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Alfred Gray

Leonard & Martin

A photograph of Alfred Gray, who was born in Evans, New York. In March 1857 Gray made the decision to immigrate to Kansas, where, at the age of 26, he settled in Quindaro, opening a law and real estate office. Soon, however, Gray chose to return to the occupation of his father, and he ultimately built one of the best farms in Wyandotte County. Gray was chief clerk of the territorial legislature and was elected to the first state legislature; in April 1862 he entered the army and served as a regimental quartermaster with the Fifth Kansas Cavalry and the 10th Kansas Infantry regiments. Gray is best known for his post-Civil War activities. He served as director of the State Agricultural Society from 1866 to 1870 and was elected secretary of the State Board of Agriculture in 1872, serving in this capacity until his death in 1880.

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Edward Ferdinand Arn

Kansas. Dept. of Economic Development

This black and white photograph shows Edward Ferdinand Arn (1906-1998). A lawyer and World War II veteran, Arn began his career in politics when he was elected as Attorney General of Kansas from 1947 to 1949. The following year, 1950, he was appointed justice of the Kansas State Supreme Court, (1949-1950). That same year in November, Arn was elected the thirty-second Governor of Kansas and served two terms from 1951 to 1955. During his administration several government agencies were established including the Kansas Turnpike Authority, the State Grain Commission, and the Kansas Veteran's Commission.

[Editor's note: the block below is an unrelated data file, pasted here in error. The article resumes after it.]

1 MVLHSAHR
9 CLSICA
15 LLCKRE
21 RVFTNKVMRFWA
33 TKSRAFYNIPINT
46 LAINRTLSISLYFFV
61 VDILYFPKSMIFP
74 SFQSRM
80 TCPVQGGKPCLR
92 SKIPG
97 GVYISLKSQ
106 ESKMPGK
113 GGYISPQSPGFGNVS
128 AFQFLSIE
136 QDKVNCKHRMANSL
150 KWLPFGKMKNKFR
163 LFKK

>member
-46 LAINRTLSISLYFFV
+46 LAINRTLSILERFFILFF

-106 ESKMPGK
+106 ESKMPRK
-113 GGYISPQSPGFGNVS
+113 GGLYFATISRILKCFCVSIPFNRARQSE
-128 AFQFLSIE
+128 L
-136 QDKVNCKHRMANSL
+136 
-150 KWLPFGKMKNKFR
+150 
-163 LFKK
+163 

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Dan Lykins at the National Trial Lawyers Association meeting in Washington, D.C.

A photograph showing Dan Lykins (far right), a prominent Topeka attorney and member of the Kansas Board of Regents with (left to right) Governors Bill Richardson, New Mexico; Kathleen Sebelius, Kansas; Brian Schweitzer, Montana; and Christine Gregoire, Washington at the National Trail Lawyers Association in Washington, D.C.

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Williard Davis

Mullen

This cabinet card shows Willard Davis, who served as Kansas' 10th Attorney General from January 8, 1877 to January 10, 1881. He was born January 26, 1837 in Madison County, Kentucky. He attended Missouri University, then studied law at Lexington, Kentucky, and was admitted to practice there. When the war began, he was commissioned into the Union army as a Lieutenant in the Thirty-First Kentucky Volunteer Infantry, but his military career was brief due to failing health. On March 14, 1863, Davis was appointed by President Abraham Lincoln as the Internal Revenue Collector for Kentucky. He held the position until September 1, 1866 when he was dismissed for failure to accept President Andrew Johnson's policies. Davis resumed his law career and advocated for civil rights for freed slaves. In the fall of 1870, Davis moved to Neosho Falls, Kansas and became the attorney for the Missouri, Kansas and Texas Railway Company. The following year he settled in Parsons, Kansas and was elected the town's first mayor. To focus on his political career, he resigned from the railroad in 1873. In 1874, he was elected county attorney for Labette County, Kansas. He held this office until he was elected in 1876 to serve as Attorney General for the State of Kansas. After two terms he returned to his private law practice. On December 6, 1885 at the age of forty-eight, he passed away after a lengthy illness at his home at Eleventh and Van Buren Street in Topeka, Kansas.